Last night’s Gotham Awards ceremony, held for the first time in Brooklyn, at Steiner Studios’ massive Stage 3, provided an entertainingly schizophrenic picture of the indie film world. As some may recall, last year the Gothams, handed out by the IFP and ostensibly designed to honor the downtrodden underdogs of the film world, caught flack for nominating studio films such as The Departed, Little Children, and Marie Antoinette. The nominations this year seemed to get a bit more with the program — Craig Zobel’s ultra-low-budget comedy The Great World of Sound led the field with three nominations, with other resolutely indie titles such as Julia Loktev’s Day Night Day Night getting multiple nods.
Of course, as the kudoscoaster season’s first visible awards show, the Gothams also probably feel some responsibility to give Oscar boosts to their chosen titles. (Last year, many felt Half Nelson’s three wins had something to do with Ryan Gosling’s eventual Oscar nomination.) As a result, many of the winners this year seemed primed to hit that studio specialty-arm sweet spot. Sean Penn’s Into the Wild, distributed by Paramount Vantage, won Best Feature. (For his part, Zobel did get the Breakthrough Director award.) Ellen Page, the star of Fox Searchlight’s Juno, took Breakthrough Actor. And one could palpably sense the jovial air in the room getting sucked out when Best Documentary went to Michael Moore’s Sicko over numerous other acclaimed, lower-profile films. (It’s also telling that the place emptied significantly after the documentary award was handed out; at the Gothams, that’s arguably the big award.)
So it was refreshing to hear IFC Entertainment president Jonathan Sehring’s eloquent candor when he addressed the issue head on as he accepted his Gotham Tribute award. “Daniel, what you guys do at Miramax is great,” he said, addressing himself to Daniel Battsek, president of Miramax, “but I don’t think it’s independent film.” Sehring went on to express his frustration at the fact that so many great films are not being distributed today, simply because they don’t have stars or major box-office potential. He also used the opportunity to passionately justify his company’s championing of smaller films, and its sometimes-controversial commitment to same-day theatrical and DVD releases: “The rest of the country deserves what we have in New York.”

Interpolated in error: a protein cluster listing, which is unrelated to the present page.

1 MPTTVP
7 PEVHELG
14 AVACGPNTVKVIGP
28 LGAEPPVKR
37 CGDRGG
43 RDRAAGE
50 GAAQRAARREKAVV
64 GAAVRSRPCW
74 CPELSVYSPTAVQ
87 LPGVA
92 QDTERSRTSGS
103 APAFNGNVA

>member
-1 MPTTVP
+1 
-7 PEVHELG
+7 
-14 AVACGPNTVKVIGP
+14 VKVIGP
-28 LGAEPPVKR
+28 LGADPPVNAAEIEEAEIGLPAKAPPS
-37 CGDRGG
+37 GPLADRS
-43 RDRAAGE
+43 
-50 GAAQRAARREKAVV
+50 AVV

Among the other Gotham Tribute honorees were Mayor Mike Bloomberg (who got a warm reception, even though his repertoire of “Hire-me-as-an-actor” jokes fell hilariously flat), Javier Bardem (whose No Country for Old Men co-star Josh Brolin introduced him as “the Great Golden-Brown Hope”) and, most touchingly, film critic Roger Ebert, still unable to talk due to his cancer surgery. Ebert was introduced in person by director Sidney Lumet, and got a second introduction from Martin Scorsese as part of a tribute video. Scorsese noted emotionally that a tribute to him organized by Ebert and Gene Siskel at the 1982 Toronto Film Festival helped turn both his career and his life around.
This led to one of the evening’s stranger moments, as the tribute video cut immediately from Scorsese’s poignant words to a clip of Ebert proclaiming on his show, “There’s only one word for Million Dollar Baby, and that word is ‘masterpiece’!” Presumably the editor of this one didn’t remember that Million Dollar Baby was the film that beat out Scorsese’s The Aviator for the Best Picture and Best Director Oscars. More important, surely they could have found a more insightful moment from Ebert’s 40 years as a critic than a sound bite that seemed more like something out of Jeff Craig’s Sixty Second Preview. —Bilge Ebiri